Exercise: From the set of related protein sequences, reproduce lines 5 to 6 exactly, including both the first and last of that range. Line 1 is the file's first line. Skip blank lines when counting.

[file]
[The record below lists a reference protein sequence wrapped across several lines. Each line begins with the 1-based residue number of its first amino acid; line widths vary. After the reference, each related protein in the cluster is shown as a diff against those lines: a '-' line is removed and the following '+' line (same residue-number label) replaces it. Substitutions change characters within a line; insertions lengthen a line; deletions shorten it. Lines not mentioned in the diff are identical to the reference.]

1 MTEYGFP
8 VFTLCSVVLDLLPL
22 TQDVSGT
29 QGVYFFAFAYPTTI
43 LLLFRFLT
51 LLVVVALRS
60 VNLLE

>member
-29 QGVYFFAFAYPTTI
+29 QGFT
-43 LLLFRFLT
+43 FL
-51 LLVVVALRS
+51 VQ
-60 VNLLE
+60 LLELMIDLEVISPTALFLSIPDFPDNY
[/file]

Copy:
29 QGVYFFAFAYPTTI
43 LLLFRFLT